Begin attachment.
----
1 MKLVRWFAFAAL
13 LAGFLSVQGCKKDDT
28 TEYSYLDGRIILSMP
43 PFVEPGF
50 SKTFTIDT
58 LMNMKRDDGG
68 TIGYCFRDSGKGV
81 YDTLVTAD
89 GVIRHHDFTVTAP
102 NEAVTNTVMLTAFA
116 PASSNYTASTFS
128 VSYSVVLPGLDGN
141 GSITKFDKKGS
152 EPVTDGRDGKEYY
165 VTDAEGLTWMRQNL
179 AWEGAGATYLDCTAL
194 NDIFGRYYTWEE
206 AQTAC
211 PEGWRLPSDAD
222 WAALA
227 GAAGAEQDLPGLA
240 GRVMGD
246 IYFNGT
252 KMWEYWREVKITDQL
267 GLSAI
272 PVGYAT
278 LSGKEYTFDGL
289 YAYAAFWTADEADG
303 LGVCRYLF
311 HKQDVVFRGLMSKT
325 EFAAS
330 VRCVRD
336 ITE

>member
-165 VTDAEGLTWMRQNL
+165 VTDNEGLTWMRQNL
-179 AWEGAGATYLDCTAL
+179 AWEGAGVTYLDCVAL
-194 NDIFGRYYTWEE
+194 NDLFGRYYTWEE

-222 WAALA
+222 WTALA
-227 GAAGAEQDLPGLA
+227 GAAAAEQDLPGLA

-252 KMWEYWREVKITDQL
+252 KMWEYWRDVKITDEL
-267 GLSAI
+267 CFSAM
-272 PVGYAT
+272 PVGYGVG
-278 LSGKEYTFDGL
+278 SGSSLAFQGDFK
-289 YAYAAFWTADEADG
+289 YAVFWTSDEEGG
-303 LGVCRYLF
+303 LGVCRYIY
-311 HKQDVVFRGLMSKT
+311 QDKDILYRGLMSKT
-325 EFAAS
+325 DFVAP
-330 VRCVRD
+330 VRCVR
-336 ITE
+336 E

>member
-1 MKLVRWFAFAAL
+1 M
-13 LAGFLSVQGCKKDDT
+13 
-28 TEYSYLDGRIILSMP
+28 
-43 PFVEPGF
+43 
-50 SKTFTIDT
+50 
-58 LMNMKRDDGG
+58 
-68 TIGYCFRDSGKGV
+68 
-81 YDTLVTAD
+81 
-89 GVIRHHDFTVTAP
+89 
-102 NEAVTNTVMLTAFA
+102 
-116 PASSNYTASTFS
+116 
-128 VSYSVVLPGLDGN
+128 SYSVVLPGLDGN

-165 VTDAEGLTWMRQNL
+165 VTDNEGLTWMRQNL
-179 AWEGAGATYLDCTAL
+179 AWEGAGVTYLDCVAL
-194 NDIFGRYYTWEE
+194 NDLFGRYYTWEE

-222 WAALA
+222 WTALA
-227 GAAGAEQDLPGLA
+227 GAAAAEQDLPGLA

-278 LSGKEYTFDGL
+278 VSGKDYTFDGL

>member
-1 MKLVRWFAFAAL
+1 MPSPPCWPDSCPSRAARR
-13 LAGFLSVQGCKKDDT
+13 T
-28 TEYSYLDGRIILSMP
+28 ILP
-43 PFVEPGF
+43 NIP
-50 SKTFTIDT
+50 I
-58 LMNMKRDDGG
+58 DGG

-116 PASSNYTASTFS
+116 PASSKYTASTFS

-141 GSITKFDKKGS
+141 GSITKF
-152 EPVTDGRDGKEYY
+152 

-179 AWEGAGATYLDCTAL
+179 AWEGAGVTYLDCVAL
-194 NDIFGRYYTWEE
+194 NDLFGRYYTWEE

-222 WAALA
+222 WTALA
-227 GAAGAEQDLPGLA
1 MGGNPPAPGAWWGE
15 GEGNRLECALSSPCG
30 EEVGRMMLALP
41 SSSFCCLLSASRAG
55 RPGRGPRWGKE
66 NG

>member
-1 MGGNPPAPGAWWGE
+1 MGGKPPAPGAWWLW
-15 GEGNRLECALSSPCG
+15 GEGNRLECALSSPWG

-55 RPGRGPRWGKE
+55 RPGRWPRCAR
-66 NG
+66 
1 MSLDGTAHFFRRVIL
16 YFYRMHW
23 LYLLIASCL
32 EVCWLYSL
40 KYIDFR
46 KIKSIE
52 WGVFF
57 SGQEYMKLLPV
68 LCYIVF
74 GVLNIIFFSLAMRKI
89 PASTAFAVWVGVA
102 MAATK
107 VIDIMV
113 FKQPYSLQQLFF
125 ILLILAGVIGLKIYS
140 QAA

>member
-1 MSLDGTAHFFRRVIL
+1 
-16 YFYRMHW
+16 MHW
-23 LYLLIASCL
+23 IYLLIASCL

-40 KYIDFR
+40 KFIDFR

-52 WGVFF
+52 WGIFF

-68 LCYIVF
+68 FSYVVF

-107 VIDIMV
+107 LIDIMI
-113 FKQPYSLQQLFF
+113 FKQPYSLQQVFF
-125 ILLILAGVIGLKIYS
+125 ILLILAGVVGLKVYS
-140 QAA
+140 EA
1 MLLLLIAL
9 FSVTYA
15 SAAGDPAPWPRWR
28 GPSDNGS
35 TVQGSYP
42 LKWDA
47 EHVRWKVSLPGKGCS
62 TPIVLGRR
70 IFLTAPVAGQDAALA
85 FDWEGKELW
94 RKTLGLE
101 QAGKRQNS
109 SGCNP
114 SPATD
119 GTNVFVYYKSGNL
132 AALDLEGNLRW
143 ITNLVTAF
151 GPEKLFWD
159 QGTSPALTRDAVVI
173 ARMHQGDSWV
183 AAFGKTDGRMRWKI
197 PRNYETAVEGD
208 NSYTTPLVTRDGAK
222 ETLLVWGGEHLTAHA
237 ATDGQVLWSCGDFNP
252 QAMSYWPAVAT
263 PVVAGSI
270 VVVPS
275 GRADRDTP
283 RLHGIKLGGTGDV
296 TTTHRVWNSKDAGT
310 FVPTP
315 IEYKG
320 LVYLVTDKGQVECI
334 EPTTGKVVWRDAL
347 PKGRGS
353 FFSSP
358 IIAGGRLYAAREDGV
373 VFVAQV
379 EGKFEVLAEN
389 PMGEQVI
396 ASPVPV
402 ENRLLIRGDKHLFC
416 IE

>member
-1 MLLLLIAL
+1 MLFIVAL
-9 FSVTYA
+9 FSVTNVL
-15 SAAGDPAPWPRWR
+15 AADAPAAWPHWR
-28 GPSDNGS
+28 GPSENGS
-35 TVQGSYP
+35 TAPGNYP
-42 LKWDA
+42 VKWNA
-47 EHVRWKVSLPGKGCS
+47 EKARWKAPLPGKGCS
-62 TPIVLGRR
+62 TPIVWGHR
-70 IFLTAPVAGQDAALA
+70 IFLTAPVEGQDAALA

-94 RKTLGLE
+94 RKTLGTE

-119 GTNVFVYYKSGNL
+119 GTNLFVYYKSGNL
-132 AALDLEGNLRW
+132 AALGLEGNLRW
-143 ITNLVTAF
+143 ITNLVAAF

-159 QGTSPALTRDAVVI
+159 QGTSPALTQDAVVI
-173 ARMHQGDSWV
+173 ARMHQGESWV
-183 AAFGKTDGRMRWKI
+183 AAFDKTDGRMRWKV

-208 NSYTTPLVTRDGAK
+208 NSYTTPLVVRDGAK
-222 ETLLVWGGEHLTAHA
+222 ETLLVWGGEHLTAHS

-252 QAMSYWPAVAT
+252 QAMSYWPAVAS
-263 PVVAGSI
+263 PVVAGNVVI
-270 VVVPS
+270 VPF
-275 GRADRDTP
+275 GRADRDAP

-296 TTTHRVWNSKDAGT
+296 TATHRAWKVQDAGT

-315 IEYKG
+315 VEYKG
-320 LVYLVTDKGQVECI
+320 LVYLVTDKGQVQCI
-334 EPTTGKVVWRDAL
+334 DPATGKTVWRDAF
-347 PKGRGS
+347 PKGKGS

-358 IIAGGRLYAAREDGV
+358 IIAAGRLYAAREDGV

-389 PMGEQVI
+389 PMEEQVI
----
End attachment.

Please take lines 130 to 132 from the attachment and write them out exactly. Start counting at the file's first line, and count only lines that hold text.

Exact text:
30 EEVGRMMLALP
41 SSSFCCLLSASRAG
55 RPGRGPRWGKE